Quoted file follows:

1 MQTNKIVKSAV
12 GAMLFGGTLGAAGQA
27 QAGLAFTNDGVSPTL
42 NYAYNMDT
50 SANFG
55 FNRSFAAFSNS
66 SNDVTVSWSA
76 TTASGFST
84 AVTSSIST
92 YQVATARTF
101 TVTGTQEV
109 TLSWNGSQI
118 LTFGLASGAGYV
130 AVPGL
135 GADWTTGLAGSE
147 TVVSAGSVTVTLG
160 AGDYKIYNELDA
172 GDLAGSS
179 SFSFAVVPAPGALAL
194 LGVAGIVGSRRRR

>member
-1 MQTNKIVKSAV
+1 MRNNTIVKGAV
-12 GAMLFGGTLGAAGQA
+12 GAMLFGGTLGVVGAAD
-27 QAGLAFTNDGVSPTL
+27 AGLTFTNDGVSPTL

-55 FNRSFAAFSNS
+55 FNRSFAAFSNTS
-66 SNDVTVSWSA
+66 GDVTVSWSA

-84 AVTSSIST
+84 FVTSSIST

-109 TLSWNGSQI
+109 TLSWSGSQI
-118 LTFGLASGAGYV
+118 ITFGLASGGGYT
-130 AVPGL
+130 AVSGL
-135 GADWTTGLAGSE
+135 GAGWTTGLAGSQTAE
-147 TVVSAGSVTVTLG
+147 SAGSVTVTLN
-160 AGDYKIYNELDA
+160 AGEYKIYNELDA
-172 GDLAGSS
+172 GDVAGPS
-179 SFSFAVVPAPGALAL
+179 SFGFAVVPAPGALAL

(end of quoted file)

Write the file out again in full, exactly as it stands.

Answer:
1 MQTNKIVKSAV
12 GAMLFGGTLGAAGQA
27 QAGLAFTNDGVSPTL
42 NYAYNMDT
50 SANFG
55 FNRSFAAFSNS
66 SNDVTVSWSA
76 TTASGFST
84 AVTSSIST
92 YQVATARTF
101 TVTGTQEV
109 TLSWNGSQI
118 LTFGLASGAGYV
130 AVPGL
135 GADWTTGLAGSE
147 TVVSAGSVTVTLG
160 AGDYKIYNELDA
172 GDLAGSS
179 SFSFAVVPAPGALAL
194 LGVAGIVGSRRRR

>member
-1 MQTNKIVKSAV
+1 MRNNTIVKGAV
-12 GAMLFGGTLGAAGQA
+12 GAMLFGGTLGVVGAAD
-27 QAGLAFTNDGVSPTL
+27 AGLTFTNDGVSPTL

-55 FNRSFAAFSNS
+55 FNRSFAAFSNTS
-66 SNDVTVSWSA
+66 GDVTVSWSA

-84 AVTSSIST
+84 FVTSSIST

-109 TLSWNGSQI
+109 TLSWSGSQI
-118 LTFGLASGAGYV
+118 ITFGLASGGGYT
-130 AVPGL
+130 AVSGL
-135 GADWTTGLAGSE
+135 GAGWTTGLAGSQTAE
-147 TVVSAGSVTVTLG
+147 SAGSVTVTLN
-160 AGDYKIYNELDA
+160 AGEYKIYNELDA
-172 GDLAGSS
+172 GDVAGPS
-179 SFSFAVVPAPGALAL
+179 SFGFAVVPAPGALAL